It’s also about family and sharing and the natural desire to protect the ones we love. I’d emphasize that I wanted to show how children share that very grown-up concern too. The book is also about the importance of cultural symbols like the Adinkra ones on Zura’s quilt. So it’s about loving and owning your differences and explaining them proudly when the situation calls for it.


Please finish the following sentence starters:

April Harrison’s illustrations breathed life into characters who lived only in my head. Publishers tend not to encourage writers and illustrators to talk amongst themselves when working on a book. (I’m not sure why that is.) First I need to tell you that I had a print of April’s hanging on my wall for some twenty or more years and did not know it was hers until a friend pointed it out. That makes me know that she and I were meant to collaborate! In any case, April and I did have a brief conversation in the beginning though and she asked me if there was anything of particular importance to me. I told her I wanted Zura to have natural hair, I wanted a diverse classroom and for Nana Akua to have a warm, loving face. She did it all and more! It was breath-taking to see the final products. (By the way she said she used Trevor Noah’s grandmother as inspiration!) She’s an amazing person along with being a magnificent artist. I hope we get to work on another book together soon!

Did you know that the Adinkra symbols have existed for a very long time? Many, many, many years ago they were reserved for royalty and solemn occasions like funerals. These symbols are everywhere now: on jewelry, tee shirts, clothing, furniture and more. My daughter found some etched into the concrete in Seattle and I saw some woven into the iron filagree on houses in New Orleans. They are also found throughout the Black Panther movie (mostly the wawa aba symbol). April hid some other Adinkra symbols in the book’s pages for children to discover!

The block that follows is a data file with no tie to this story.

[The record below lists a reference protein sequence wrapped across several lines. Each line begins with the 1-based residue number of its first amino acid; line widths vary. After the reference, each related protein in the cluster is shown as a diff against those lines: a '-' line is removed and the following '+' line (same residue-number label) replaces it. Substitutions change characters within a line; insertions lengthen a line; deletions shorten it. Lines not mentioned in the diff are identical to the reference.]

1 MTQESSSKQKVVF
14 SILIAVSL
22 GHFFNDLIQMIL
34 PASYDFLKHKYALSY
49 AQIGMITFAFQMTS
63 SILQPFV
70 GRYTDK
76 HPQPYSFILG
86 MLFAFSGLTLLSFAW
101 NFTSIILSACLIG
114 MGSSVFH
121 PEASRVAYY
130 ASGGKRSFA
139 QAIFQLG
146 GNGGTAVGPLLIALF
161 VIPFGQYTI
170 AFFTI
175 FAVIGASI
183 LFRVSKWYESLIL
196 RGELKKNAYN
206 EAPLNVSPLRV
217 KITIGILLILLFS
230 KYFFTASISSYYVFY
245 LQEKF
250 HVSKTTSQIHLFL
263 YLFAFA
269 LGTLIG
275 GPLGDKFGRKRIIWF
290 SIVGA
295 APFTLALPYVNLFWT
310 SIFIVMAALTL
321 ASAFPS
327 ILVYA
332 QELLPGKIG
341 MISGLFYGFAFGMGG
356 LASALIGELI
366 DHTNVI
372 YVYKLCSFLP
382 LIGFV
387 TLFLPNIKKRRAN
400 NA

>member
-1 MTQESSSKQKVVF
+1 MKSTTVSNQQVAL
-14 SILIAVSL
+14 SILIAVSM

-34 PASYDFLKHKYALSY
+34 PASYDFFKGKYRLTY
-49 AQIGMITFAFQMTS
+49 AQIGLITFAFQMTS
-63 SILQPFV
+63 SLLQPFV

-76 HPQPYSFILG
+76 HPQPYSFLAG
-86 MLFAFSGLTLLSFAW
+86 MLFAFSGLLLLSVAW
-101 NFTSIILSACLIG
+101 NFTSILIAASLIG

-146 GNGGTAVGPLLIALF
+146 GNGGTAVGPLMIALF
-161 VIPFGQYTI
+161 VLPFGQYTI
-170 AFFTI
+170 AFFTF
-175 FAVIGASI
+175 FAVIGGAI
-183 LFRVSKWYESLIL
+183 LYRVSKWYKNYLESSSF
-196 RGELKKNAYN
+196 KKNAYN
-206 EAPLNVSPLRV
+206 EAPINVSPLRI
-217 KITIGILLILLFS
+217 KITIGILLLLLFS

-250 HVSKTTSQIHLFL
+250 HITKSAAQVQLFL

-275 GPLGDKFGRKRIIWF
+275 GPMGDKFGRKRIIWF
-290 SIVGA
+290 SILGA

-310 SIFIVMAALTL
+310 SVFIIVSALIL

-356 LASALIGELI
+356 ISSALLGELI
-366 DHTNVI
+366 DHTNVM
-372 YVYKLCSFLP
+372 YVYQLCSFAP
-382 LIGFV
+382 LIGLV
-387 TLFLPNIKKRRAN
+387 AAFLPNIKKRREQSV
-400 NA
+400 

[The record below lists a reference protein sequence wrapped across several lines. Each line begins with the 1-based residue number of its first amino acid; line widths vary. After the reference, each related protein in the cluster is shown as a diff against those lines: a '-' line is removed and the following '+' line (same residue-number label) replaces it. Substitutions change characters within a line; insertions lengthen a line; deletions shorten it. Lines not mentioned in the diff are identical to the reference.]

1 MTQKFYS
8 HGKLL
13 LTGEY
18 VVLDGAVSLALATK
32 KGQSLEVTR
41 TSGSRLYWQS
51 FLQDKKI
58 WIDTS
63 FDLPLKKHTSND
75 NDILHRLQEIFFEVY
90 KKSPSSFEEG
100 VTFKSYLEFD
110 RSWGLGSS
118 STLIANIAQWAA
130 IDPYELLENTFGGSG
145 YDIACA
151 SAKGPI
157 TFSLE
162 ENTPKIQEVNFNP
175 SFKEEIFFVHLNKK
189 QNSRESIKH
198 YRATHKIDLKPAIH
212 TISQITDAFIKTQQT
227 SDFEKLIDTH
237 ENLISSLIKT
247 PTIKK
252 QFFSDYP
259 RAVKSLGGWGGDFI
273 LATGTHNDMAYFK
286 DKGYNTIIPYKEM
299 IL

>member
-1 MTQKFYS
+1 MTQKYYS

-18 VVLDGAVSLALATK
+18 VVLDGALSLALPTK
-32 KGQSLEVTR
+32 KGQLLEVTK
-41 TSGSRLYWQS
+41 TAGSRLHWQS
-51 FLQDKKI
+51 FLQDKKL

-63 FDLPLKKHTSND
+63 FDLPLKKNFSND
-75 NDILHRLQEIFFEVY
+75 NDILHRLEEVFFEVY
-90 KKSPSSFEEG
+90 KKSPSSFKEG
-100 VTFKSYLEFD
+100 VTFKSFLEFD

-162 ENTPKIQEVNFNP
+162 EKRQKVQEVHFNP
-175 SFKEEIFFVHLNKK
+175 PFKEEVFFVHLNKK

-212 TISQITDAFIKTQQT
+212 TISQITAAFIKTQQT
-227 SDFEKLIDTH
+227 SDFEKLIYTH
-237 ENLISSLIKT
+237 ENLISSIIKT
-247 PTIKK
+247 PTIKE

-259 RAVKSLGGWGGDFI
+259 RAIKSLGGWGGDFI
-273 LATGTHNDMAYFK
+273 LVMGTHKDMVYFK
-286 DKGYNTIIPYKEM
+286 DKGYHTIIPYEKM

Picture books are the greatest books on earth, according to my mother. She read stacks of them at a time and believed they could solve the world’s problems. They also are for everyone, not just children. She gave them as gifts to grownups so now I continue her tradition. People are surprised but have come to appreciate this gesture. I also heard an author recently say that it’s an honor to write for children because picture books are the first to imprint an idea in their young minds. I whole-heartedly agree and feel honored and lucky to take part in such an important task.

Thank you, Tricia Elam Walker! 


Tricia Elam Walker is the author of the novel Breathing Room, among other publications. She is an award-winning fiction and nonfiction writer, cultural and fashion commentator, and blogger who has written for National Public Radio, the Washington Post, Essence magazine, HuffPost, and more. She practiced law for sixteen years prior to teaching writing in Washington, DC, and Boston. Tricia is an assistant professor of Creative Writing at Howard University and is working on several projects, including children’s books, plays, and a second novel.


Look for my interview with Heidi Woodward Sheffield on Friday.